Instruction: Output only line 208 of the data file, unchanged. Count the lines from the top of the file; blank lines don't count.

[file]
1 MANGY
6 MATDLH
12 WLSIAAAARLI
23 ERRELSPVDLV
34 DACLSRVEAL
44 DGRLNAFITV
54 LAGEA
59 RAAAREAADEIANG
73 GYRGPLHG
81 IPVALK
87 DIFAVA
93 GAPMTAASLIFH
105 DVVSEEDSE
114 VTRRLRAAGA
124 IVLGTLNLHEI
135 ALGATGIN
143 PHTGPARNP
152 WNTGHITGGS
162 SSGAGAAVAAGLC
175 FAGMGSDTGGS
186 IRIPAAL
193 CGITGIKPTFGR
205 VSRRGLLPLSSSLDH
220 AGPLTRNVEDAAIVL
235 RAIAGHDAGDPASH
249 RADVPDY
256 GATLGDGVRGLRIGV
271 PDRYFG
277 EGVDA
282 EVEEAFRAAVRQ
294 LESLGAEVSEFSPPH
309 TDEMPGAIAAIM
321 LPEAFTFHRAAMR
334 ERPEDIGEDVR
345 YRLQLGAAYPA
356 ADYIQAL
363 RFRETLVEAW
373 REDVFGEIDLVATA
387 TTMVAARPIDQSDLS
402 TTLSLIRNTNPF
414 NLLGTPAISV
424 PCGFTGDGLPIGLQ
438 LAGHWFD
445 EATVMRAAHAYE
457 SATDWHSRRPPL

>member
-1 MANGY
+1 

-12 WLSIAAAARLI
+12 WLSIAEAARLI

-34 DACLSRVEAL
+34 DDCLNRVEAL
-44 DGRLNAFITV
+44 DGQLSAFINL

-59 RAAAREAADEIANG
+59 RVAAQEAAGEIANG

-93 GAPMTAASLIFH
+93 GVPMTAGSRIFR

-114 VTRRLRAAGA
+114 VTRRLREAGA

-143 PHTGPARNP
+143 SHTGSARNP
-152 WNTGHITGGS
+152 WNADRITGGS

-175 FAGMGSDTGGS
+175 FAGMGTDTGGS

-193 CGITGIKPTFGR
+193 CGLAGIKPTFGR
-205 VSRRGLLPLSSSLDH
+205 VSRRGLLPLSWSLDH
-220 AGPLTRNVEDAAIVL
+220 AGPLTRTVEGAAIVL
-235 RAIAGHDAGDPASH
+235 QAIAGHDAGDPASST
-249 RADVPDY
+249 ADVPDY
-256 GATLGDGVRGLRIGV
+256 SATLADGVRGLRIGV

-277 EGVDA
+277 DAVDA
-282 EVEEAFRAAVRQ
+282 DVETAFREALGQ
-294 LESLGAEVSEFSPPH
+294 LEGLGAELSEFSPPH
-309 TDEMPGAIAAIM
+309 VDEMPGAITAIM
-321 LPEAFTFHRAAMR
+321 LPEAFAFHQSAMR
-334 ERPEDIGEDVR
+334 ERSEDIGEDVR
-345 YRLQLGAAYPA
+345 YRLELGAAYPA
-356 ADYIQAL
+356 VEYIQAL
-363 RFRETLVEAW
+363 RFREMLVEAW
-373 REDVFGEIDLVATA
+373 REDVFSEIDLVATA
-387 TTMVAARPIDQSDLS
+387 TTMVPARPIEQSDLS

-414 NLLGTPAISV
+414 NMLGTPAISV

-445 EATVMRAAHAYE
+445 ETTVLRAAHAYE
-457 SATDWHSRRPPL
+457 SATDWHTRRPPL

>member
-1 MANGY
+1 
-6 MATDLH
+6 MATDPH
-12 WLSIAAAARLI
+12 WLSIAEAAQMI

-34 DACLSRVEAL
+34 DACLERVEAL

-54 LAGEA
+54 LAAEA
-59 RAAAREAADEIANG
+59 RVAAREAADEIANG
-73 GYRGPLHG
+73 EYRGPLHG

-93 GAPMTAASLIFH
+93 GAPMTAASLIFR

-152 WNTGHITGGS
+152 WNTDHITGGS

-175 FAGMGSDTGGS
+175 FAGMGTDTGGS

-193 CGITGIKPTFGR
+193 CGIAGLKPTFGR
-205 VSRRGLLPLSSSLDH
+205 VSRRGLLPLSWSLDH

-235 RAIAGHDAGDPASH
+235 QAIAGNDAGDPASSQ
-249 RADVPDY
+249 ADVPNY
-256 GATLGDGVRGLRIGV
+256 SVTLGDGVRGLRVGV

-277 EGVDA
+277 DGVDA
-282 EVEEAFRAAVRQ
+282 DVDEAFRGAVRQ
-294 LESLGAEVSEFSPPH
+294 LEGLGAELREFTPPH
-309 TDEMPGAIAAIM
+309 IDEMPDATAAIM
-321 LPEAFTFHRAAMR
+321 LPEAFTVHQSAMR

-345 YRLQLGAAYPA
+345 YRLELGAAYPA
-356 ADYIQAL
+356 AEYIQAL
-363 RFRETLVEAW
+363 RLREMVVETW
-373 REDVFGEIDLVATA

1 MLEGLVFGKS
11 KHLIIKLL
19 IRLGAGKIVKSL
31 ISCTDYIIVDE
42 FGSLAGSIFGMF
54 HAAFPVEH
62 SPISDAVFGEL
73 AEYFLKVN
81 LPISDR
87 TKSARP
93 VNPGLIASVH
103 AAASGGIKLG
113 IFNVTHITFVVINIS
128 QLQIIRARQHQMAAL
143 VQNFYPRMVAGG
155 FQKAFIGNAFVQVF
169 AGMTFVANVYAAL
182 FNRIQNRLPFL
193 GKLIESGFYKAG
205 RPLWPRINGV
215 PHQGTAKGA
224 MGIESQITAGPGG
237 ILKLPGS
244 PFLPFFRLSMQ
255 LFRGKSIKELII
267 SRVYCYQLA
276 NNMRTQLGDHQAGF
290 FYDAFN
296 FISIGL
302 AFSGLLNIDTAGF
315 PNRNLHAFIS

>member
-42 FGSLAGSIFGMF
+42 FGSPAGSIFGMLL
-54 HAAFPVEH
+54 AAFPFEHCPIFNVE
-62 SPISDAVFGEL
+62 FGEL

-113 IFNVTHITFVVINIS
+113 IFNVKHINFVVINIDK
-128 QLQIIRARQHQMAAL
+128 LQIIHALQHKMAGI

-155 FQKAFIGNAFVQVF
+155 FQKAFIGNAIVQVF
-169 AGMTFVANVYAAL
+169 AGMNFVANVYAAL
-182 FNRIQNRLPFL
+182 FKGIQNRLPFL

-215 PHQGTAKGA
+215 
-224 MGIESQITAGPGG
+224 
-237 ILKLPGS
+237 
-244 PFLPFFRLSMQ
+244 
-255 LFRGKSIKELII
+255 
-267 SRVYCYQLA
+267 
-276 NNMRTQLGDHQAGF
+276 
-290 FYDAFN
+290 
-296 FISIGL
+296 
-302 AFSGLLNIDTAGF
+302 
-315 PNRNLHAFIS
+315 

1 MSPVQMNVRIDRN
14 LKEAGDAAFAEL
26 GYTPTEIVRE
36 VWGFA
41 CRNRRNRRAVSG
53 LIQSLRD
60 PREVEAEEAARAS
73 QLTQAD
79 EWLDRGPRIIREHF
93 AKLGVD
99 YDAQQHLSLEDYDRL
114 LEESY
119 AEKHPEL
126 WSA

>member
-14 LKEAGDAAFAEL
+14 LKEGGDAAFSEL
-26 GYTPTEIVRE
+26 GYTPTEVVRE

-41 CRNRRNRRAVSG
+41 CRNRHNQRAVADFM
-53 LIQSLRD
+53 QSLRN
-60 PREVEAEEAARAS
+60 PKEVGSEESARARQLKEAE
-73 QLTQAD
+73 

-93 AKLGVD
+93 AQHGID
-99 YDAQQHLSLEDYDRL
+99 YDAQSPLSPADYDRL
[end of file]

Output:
+237 